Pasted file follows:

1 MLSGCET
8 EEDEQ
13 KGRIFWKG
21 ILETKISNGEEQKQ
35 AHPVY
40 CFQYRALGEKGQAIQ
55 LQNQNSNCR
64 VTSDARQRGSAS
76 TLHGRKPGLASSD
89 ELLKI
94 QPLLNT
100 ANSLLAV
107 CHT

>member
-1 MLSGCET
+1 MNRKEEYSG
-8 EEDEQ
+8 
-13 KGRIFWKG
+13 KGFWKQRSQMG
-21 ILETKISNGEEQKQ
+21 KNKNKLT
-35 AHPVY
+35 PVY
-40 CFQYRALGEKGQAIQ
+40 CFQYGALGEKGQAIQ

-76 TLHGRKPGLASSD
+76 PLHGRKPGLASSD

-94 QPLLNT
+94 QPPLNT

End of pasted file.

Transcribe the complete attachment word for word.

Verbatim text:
1 MLSGCET
8 EEDEQ
13 KGRIFWKG
21 ILETKISNGEEQKQ
35 AHPVY
40 CFQYRALGEKGQAIQ
55 LQNQNSNCR
64 VTSDARQRGSAS
76 TLHGRKPGLASSD
89 ELLKI
94 QPLLNT
100 ANSLLAV
107 CHT

>member
-1 MLSGCET
+1 MNRKEEYSG
-8 EEDEQ
+8 
-13 KGRIFWKG
+13 KGFWKQRSQMG
-21 ILETKISNGEEQKQ
+21 KNKNKLT
-35 AHPVY
+35 PVY
-40 CFQYRALGEKGQAIQ
+40 CFQYGALGEKGQAIQ

-76 TLHGRKPGLASSD
+76 PLHGRKPGLASSD

-94 QPLLNT
+94 QPPLNT